GPC deputy chair Dr Richard Vautrey said: ‘These survey results demonstrate what all GPs know – GP workload is dramatically increasing but the resources to deliver a good service are decreasing.’

‘Instead of funding cuts we need real and long-term investment to take on more GPs and improve practice premises. That’s why we launched our “Your GP Cares” campaign, and we hope as GPs and patients join us we can make NHS England the Department of Health listen to our concerns and provide the investment we so urgently need.’

Essex LMCs chief executive Dr Brian Balmer said that GP shortages and surges in patient demand are the reasons behind the bleak predictions.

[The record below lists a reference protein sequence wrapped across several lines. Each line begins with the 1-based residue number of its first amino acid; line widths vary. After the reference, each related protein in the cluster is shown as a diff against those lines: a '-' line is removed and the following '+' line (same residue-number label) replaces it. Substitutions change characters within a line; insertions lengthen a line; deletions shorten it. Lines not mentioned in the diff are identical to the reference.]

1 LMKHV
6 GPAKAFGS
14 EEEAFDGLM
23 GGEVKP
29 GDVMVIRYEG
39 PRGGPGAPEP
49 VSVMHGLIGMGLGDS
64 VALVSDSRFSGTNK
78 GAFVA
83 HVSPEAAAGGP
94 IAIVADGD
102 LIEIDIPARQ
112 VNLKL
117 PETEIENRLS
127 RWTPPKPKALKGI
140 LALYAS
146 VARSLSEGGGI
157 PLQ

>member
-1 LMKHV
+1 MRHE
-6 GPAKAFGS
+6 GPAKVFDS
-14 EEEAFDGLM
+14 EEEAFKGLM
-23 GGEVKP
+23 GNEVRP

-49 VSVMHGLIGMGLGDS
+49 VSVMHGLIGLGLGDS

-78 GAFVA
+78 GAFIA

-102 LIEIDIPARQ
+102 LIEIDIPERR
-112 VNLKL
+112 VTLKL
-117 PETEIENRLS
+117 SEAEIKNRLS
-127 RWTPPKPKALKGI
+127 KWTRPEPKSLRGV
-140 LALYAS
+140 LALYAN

He said: ‘You will read in the news that some patients are waiting three weeks for an appointment, but it’s the same story as saying that the GP at that practice is working a 14-hour day.  It’s interesting because in the media when A&Es are full we hear that staff are working really hard, but when GPs surgeries cannot see patients quickly the perception is that GPs are not working hard enough.’

Survey results in full

How long is the average waiting time for a non-urgent appoint at your practice?

Less than a week: 43.7%

1-2 weeks: 37%

2-3 weeks: 14.9%

3-4 weeks: 3.8%

4-5 weeks: 0.2%

More than five weeks: 0.4%


How long do you predict the average waiting time for a non-urgent appointment will be in 12 months’ time?

Less than a week: 25.9%

1-2 weeks: 33%

2-3 weeks: 26.5%

3-4 weeks: 10.2%

4-5 weeks: 3.3%

More than weeks: 1.1%